If any orthopedic, neurologic, dermatologic, or urologic findings are contributing to the pain, the patient should be treated or referred, as appropriate. Physical therapy with a focus on the back or pelvic floor also may be helpful. Topical anesthetics such as EMLA cream or lidocaine may be of value. If the patient experiences frequent recurrences of herpes simplex or an active outbreak of the varicella zoster virus, herpes suppression is important. However, acyclovir alone will not relieve vulvar dysesthesia. Any vaginal atrophy should be treated with topical estrogen; even breast cancer patients are now permitted to use the vaginal estrogen ring by many oncologists.

The tricyclic antidepressants have proven useful in managing VDY. Whereas amitriptyline was the tricyclic originally used for neuropathic pain, nortriptyline appears to offer equal efficacy, is less sedating and has fewer anticholinergic side effects such as dry mouth, constipation, and palpitations. However, if one tricyclic is not helpful, others should be tried, e.g. desipramine, imipramine, doxepin. The dosages are the same for all tricyclics (20 to 150 mg daily).

Unfortunately, besides taking weeks to work, tricyclics work unevenly, so that “good days” and “bad days” are common. The leading reasons for failure are an inadequate dosage over too short a period of time or an intolerance of side effects. If the patient fails to improve after three months of therapy at a daily dosage of 100 to 150 mg, another agent should be tried. Tricyclics are contraindicated in patients with urinary retention and glaucoma. Caution is advised in patients with cardiac arrhythmias. Tricyclics potentiate selective serotonin reuptake inhibitors (SSRIs) such as Prozac and Paxil; when a patient takes both an SSRI and more than 50 mg. daily of a tricyclic, monitoring of drug levels may be necessary. Tricyclics also are sun sensitizers, so patients should be advised to avoid prolonged exposure to sunlight.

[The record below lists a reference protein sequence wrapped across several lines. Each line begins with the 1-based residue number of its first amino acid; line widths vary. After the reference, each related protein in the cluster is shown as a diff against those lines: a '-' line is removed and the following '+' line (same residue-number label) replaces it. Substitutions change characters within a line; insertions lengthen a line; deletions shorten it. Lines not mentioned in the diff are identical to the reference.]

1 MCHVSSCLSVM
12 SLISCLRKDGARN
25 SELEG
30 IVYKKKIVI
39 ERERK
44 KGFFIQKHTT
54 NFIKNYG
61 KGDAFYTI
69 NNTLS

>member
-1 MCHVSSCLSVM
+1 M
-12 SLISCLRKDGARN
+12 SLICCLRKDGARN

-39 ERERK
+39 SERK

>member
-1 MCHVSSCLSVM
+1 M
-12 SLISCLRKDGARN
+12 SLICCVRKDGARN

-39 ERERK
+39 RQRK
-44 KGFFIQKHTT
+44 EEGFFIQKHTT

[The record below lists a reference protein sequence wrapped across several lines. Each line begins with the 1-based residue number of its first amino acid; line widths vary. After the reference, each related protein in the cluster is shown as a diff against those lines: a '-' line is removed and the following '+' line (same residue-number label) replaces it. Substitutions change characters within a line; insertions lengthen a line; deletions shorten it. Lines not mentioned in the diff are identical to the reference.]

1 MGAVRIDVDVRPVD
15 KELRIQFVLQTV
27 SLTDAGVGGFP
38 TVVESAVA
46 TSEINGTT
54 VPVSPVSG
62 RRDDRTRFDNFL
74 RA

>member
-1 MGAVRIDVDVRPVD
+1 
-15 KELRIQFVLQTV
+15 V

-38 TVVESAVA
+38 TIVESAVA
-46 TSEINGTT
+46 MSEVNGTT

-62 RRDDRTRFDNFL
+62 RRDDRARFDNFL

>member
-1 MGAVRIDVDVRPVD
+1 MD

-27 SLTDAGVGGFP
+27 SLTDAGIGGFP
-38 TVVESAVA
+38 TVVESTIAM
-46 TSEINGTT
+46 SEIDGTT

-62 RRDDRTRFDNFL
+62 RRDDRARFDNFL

When the tricyclics are not helpful, anticonvulsants may be tried instead. Although carbamazepine and dilantin originally were used for VDY, the drug levels and monitoring of blood chemistries that are required make them less attractive alternatives than the newer anticonvulsant, gabapentin (Neurontin). The preferable initial dosage of gabapentin is 100 mg daily at bedtime and it may be increased by 100 mg every two days. Beginning with a low dosage and increasing the amount gradually can minimize side effects. If the drug is well tolerated, doses as high as 3600 mg daily may be used if necessary. Gabapentin lacks the anticholinergic side effects of the tricyclics and is preferred by physicians because of its favorable side-effect profile. It may produce sedation, dizziness, and ataxia in certain patients, but some of the side effects, e.g. sedation, may be transient.

VDY should be regarded as a chronic pain syndrome and treated accordingly, with an emphasis on a multidisciplinary approach and improvement in symptoms rather than single interventions and a “cure.”

Once an effective dose of either the tricyclic or anticonvulsant is achieved, it usually is maintained for several months, then gradually tapered in weekly decrements. Some women are not able to remain comfortable off the medications, most of which are safe for long-term use. However, gabapentin must be discontinued during pregnancy. While the tricyclics have not been linked to birth defects, the avoidance of all medications during the first trimester is advised. Consequently, many women taper their medication once they begin trying to conceive.

Acupuncture, massage therapy, and stress management often are helpful adjuncts in managing vulvar pain. Pain clinics also may provide valuable consultation, although few are experienced with VDY. Contrary to popular belief, opioids may be helpful in the management of neuropathic pain. The risk of drug addiction in a general medical population without a history of drug abuse is likely to be very low.

Conclusion

The diagnosis of VDY is largely a diagnosis of exclusion, complicated by the fact that the condition often mimics other entities such as yeast and urinary tract infections. Management consists of education and counseling, the elimination of chemical and other irritants, treatment of any underlying disorders, and medical therapy with tricyclics or anti-convulsants when necessary. VDY should be regarded as a chronic pain syndrome and treated accordingly, with an emphasis on a multidisciplinary approach and improvement in symptoms rather than single interventions and a “cure.” n

Last updated on: January 28, 2012